A great way for homeowners to increase the value of their house is to remodel existing rooms or add on to its current plan. Some choose to build bonus rooms and offices, while others add new appliances, fixtures and cabinets to modernize rooms and make their home more attractive to future buyers. But, at what point do you stop spending money on your home and buy a bigger place? And how much is too much when it comes time to recovering remodeling costs through a home sale? For example, if you spend $1,000 remodeling your living room but didn’t expand your small bathroom, the chances of increasing the number of interested buyers are slim. Here are a few tips for homeowners to add value to their homes.
1. Preserve your home’s character.
Nothing sticks out more than a new addition that is in a completely different architectural style. Be consistent. Recognize your home’s character and stay within its framework.
2. Kitchens and bathrooms sell homes.
Newly upgraded cooking spaces and cabinets can attract more buyers and command a higher list price than a comparable home on the market. Simple repairs that are made to last will bring you the biggest profits upon sale.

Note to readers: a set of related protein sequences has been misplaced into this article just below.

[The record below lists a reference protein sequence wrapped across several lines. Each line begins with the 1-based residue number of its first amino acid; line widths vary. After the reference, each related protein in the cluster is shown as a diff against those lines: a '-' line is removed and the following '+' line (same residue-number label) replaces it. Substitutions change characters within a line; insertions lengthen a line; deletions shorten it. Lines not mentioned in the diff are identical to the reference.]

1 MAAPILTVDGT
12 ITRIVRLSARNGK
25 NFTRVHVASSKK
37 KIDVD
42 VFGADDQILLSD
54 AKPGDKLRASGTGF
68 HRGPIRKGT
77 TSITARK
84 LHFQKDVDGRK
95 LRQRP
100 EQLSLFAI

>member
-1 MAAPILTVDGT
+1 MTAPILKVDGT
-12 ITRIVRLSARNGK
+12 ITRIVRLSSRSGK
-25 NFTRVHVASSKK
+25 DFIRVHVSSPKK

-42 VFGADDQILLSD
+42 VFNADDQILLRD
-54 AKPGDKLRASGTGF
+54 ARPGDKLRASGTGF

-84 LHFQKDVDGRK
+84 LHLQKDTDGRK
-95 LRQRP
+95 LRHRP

Expanded bathrooms are the most popular attraction for new homebuyers, according to the National Kitchen and Bath Association. Be sure to install modest, solid amenities, as it is easy to quickly overspend on bathroom fixtures.
3. Don’t overlook the details.
Replacing worn carpet, tile and wood floors can immediately pay off. Updating paint colors in all areas of your home can also prove beneficial. It is recommended to use neutral colors when adding new floor and wall coverings, such as gray, beige and off-white. Neutral colors appeal to more buyers, so fewer buyers will turn away because of differing tastes.
4. Focus on aboveground living space.
Buyers are typically more interested in aboveground living space – not basements, yards and walkways. A swimming pool can be a poor investment if installed for the sole purpose of increasing a home’s value. It is rare that a pool’s cost will be recovered in a home sale. It can also be a negative feature for potential buyers with very young children.
5. Don’t go overboard.
Concentrate on improving two or three items in your home. Stay simple with your remodeling project and look at your home as though you were the buyer. More than likely, the time and money you spend adding quality to your home will be rewarded with greater profit at selling time.
Here is a cool infographic from the California Association of Realtors that show what home improvement projects paid off in 2015: